Goodmanson

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Month: December 2010

Furthering the Triperspectivalism Conversation

After David Fairchild spoke at the Soma 201 training in late 2010, he posted notes on Triperspectival Leadership with hopes that it will help leadership teams applying TriP. Wanted to reprint these to further the conversation:

The Danger of Overgeneralizing

Using TriP as a kind of quick profiling of personalities is not really helpful or healthy. The danger in any DISC or Meyers Brigg type of assessment is that it leaves out what can not be discerned on paper (e.g., human interaction through relationships in community, the work of discernment by way of the Holy Spirit, past performance, passions and aspirations). Making statements like, “oh, this person’s a priest, so they can’t…” or “they’re a king and we really need a…” is going to slow you down in the long run because (as we’ll see below) there are variances to consider within their perspective that may allow them to be a great fit for a role you wouldn’t have initially considered.

Also, I’ve heard of churches use the TriP language to all but shun one of the perspectives because they thought they knew what “type” of person was needed. This betrays the point of TriP, which is to see each perspective relying upon and informing the others. God is the only one who is omniperspectival. We need each perspective to help us develop in our own area of weakness. Additionally, as you mature you move closer to the center of the PPK triangle since you’re growing in Christlikeness by listening and applying truth from other perspectives.

Ok, enough of the warning label.

Drilling Down PPK

There are different kinds of prophets, priests and kings based on their secondary perspective. In fact, their secondary perspective is sort of like their delivery method. In other words, you might be a priest and enjoy counseling, but your secondary is king. So you enjoy working with people that need pastoral care by applying wisdom to their particular situation like finances or work related counsel. This is effortless and easy for a kingly priest, but not so for a priestly priest. Let’s break it down.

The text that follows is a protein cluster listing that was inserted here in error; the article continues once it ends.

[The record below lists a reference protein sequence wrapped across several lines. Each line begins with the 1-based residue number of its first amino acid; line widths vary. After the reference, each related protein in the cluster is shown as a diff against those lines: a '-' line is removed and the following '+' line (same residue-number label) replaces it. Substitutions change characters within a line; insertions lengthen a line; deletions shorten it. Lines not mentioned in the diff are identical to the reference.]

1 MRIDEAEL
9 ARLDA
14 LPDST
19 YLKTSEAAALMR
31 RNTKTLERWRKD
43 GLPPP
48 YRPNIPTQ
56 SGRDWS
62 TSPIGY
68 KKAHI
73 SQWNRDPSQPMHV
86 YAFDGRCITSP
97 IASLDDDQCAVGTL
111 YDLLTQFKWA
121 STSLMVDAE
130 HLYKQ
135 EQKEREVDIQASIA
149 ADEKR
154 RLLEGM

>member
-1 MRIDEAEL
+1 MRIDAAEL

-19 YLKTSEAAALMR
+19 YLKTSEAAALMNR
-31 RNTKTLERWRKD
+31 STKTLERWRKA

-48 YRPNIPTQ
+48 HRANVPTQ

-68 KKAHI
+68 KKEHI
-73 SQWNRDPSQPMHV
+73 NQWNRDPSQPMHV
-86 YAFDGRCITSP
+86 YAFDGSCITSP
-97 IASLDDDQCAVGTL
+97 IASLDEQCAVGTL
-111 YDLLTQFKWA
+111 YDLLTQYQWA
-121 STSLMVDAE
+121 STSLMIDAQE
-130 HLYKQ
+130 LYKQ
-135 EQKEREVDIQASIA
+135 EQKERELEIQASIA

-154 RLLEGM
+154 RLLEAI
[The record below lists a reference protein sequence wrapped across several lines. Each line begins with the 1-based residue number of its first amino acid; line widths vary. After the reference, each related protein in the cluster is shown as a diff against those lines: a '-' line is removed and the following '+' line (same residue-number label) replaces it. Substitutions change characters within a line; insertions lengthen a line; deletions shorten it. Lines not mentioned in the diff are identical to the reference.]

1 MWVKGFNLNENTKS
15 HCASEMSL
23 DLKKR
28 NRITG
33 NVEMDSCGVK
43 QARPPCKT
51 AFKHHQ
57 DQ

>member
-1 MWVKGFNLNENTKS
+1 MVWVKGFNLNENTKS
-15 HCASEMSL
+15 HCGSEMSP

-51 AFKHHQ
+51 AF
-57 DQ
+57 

PROPHETS

Prophetic Prophet

Prophetic prophets are usually concerned about the precise clarity of the word preached. They are more concerned that what they’re preaching is true than whether or not it’s practical or inwardly transforming. Not that these aren’t concerns for them, it’s just not what they are most concerned with. Think of John Piper or John Macarthur. These types of prophets are really, really needed and helpful to ensure we don’t pragmatically slide or emotionally decide what is true and accurate. Accuracy, doctrinal soundness and precept upon precept are words a prophetic prophet is comfortable using. Of course, the tendency is to slip into a kind of intellectualizing of the Gospel if not shaped and informed by other perspectives.

Priestly Prophets

Priestly prophets connect existentially with their hearers. They are able to take truth and effectively move the emotions and affections of others through their communication. Tim Keller is an excellent example of a priestly prophet that is gifted in communicating to the heart. This doesn’t mean they aren’t still normatively oriented, but the vehicle they use to communicate truth is existentially oriented. We need priestly prophets in our church. They help us to grasp the feel of the passage and move us to worship. In fact, their goal in preaching is heartfelt worship over intellectual stimulation or practical application. Heart, affections, adoration, and feeling the presence of God are words and ideas priestly prophets are comfortable with.

Kingly Prophets

Kingly prophets are excellent at vision casting and communicating strategy. They motivate by showing what God is like and what He wants His people to do. They are greatly concerned with the application of the word in the life of a Christian and community. They labor to make sure you see how this passage is worked out and applied. In fact, they’ll often think that unless the truth is proven by their life, no matter how much they claim to emotionally connect or intellectually understand, they haven’t yet grasped it. Examples, figures and facts are regularly used by kingly prophets. In my sphere of relationships, Mark Driscoll and Jeff Vanderstelt are excellent kingly prophets. Mark has tremendous gifts at vision casting and Jeff’s use of a white-board is legendary.